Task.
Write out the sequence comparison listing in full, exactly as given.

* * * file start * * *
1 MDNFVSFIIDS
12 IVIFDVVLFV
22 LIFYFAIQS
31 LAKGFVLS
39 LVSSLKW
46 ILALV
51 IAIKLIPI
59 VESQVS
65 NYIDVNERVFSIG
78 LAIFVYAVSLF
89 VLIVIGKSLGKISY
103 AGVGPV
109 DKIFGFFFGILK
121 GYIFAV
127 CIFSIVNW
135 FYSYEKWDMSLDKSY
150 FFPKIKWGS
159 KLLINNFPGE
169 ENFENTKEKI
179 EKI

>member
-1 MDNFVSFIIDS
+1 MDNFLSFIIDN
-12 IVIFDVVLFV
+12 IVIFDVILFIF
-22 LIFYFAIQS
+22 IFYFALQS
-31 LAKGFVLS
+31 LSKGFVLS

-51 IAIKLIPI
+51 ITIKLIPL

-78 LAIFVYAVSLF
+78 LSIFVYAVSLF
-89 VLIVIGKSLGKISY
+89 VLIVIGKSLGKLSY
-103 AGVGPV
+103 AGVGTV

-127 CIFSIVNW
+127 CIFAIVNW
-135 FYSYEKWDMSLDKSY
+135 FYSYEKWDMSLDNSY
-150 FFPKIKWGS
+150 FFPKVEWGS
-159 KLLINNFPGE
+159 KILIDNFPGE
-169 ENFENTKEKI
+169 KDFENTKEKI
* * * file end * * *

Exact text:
1 MDNFVSFIIDS
12 IVIFDVVLFV
22 LIFYFAIQS
31 LAKGFVLS
39 LVSSLKW
46 ILALV
51 IAIKLIPI
59 VESQVS
65 NYIDVNERVFSIG
78 LAIFVYAVSLF
89 VLIVIGKSLGKISY
103 AGVGPV
109 DKIFGFFFGILK
121 GYIFAV
127 CIFSIVNW
135 FYSYEKWDMSLDKSY
150 FFPKIKWGS
159 KLLINNFPGE
169 ENFENTKEKI
179 EKI

>member
-1 MDNFVSFIIDS
+1 MDNFLSFIIDN
-12 IVIFDVVLFV
+12 IVIFDVILFIF
-22 LIFYFAIQS
+22 IFYFALQS
-31 LAKGFVLS
+31 LSKGFVLS

-51 IAIKLIPI
+51 ITIKLIPL

-78 LAIFVYAVSLF
+78 LSIFVYAVSLF
-89 VLIVIGKSLGKISY
+89 VLIVIGKSLGKLSY
-103 AGVGPV
+103 AGVGTV

-127 CIFSIVNW
+127 CIFAIVNW
-135 FYSYEKWDMSLDKSY
+135 FYSYEKWDMSLDNSY
-150 FFPKIKWGS
+150 FFPKVEWGS
-159 KLLINNFPGE
+159 KILIDNFPGE
-169 ENFENTKEKI
+169 KDFENTKEKI